Hey! Leggo MySQL!

MySQL is fast becoming the most popular open source database solution available on Linux, and some say it's Linux's next killer app. Once you start to work with it, you'll understand why.

Back in our September 2000 issue, we gave our Tuxie Editors’ Choice Award for “Best Database” to MySQL. We’ve decided that it’s time to feature some of the attributes that won MySQL that award. With easy installation and features such as database replication and integration with Perl, MySQL provides a scalable database solution for everyone from small developers to large database dependent applications.

First, if you don’t have MySQL on your system already, you can download it from http://www.mysql.com/downloads. The latest, official, stable release (as of this writing) is 3.22.32. However, the newer 3.23.xx releases are now listed as “gamma” and are quite stable and recommended for new installations. The MySQL development team labels their releases conservatively. Therefore, in this article we will be working with the 3.23.30 release.

Basic Installation

The MySQL Web site has pre-compiled MySQL versions available in both RPM and .tar.gz (tarball) packages. Like all free software, the source to MySQL is also available. We’ll walk through the standard configure, make, and install, starting from the source distribution. MySQL should compile and install on any Linux distribution that has been released in the last few years, provided that you have gcc installed.

For our basic installation we will install MySQL into /usr/ local. We’ll also create a mysql account and group that MySQL will run under so that we’re not needlessly running it as root.

> groupadd mysql
> useradd -g mysql mysql

Once the group and user are added, unpack the MySQL source.

> tar -zxvf mysql-3.23.30-gamma.tar.gz

cd into the newly created mysql-3.23.30-gamma directory and configure the installation.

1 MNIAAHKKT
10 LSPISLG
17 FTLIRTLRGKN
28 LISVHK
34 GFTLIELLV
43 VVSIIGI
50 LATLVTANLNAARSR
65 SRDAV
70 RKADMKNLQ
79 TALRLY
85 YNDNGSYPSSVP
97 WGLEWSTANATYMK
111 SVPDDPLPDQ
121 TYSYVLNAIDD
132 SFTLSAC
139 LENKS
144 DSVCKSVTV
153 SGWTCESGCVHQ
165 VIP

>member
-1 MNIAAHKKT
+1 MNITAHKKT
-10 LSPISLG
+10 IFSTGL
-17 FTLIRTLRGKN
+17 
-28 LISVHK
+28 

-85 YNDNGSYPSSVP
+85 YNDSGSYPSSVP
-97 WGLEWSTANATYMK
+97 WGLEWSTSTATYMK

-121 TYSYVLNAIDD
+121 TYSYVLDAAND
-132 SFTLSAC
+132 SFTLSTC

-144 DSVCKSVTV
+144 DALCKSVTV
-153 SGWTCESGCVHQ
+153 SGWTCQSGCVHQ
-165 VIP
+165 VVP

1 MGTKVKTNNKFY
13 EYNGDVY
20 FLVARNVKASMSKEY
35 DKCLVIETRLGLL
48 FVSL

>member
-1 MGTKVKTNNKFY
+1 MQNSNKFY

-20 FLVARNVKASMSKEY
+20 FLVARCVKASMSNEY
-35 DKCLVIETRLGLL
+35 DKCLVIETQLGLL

> ./configure –prefix=/usr/local/mysql

There are many other options you can set at compile-time using additional command-line arguments to configure. They are all documented in the INSTALL-SOURCE file (which is a very detailed README).

If you have little memory in your system, you may need to add the –with-low-memory option to configure. Otherwise, gcc may run out of memory during the compilation. In any case, once you’re done configuring the installation, it’s time to build MySQL. Execute the command:

> make

Depending on your hardware and system configuration, it will take anywhere from five minutes to an hour to build MySQL.

If the make fails for any reason, consult the INSTALL-SOURCE file for help. Most common compilation problems are listed with known solutions.

Assuming MySQL compiled without error, execute the following commands to complete the installation:

> su
> make install

After that’s done, we’ll need to run one of the scripts included with MySQL to create the default databases. For our purposes, we’ll use the mysql_install_db script, which you can execute by issuing the command:

> scripts/mysql_install_db

Next, we need to change ownership of the newly created MySQL directory and files to the mysql user we created earlier.